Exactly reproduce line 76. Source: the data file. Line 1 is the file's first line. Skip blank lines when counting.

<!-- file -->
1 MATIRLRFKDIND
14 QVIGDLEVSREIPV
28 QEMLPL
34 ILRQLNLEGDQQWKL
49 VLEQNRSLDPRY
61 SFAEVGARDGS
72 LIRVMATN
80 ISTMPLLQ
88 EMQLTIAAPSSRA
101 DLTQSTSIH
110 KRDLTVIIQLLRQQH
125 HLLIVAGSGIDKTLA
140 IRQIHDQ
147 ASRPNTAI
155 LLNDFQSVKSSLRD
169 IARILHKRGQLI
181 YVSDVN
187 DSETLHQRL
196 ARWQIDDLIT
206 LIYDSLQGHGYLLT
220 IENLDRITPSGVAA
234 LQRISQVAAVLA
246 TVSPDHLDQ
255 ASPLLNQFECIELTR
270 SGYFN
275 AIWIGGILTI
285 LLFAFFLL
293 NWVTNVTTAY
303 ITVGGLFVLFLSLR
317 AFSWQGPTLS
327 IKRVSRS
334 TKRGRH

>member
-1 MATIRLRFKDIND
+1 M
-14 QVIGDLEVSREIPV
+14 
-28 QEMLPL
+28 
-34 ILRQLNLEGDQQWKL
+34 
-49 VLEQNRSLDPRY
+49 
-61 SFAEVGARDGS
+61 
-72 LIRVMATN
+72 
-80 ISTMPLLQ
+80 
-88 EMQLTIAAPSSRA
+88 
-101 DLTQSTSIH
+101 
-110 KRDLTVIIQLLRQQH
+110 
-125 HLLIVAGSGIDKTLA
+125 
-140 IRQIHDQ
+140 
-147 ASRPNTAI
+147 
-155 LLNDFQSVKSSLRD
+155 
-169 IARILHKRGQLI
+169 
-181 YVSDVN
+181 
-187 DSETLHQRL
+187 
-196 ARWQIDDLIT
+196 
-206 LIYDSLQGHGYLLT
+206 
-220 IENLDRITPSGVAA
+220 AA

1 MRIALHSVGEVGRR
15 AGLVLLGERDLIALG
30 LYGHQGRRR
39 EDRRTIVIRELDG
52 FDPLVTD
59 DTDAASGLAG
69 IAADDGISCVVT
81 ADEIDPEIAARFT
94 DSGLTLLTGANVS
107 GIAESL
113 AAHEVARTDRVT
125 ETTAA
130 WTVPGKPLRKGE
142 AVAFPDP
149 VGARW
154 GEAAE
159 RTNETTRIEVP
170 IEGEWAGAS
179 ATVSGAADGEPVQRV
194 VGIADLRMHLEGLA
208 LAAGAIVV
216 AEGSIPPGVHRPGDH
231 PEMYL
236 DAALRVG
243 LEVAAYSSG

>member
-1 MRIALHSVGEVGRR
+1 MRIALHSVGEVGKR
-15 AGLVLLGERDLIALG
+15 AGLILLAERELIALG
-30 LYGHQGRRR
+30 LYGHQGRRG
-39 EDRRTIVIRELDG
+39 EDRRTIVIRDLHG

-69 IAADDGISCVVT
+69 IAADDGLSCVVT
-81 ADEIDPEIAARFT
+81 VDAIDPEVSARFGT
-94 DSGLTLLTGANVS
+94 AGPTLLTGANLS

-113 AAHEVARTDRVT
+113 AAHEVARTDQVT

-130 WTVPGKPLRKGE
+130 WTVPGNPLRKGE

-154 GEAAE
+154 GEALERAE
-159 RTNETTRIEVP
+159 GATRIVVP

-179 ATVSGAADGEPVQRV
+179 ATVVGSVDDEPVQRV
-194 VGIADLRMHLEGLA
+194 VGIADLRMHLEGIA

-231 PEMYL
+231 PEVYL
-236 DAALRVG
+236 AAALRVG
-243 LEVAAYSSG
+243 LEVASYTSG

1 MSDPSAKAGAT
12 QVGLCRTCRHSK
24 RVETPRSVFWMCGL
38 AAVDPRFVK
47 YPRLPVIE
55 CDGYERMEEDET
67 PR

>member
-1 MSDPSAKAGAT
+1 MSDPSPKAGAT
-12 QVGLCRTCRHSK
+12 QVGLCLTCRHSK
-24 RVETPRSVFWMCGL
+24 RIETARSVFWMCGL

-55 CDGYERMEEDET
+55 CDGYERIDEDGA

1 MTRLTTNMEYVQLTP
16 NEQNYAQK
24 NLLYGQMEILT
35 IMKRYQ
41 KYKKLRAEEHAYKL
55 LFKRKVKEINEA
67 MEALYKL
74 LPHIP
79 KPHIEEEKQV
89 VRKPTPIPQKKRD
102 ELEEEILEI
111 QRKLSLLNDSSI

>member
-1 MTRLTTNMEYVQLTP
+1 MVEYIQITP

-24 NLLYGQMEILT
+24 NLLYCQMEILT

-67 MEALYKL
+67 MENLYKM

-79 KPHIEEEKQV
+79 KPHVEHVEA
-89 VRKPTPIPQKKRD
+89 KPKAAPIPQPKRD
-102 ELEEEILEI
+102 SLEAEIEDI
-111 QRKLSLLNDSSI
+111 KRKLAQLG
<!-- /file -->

1 MRIALHSVGEVGRR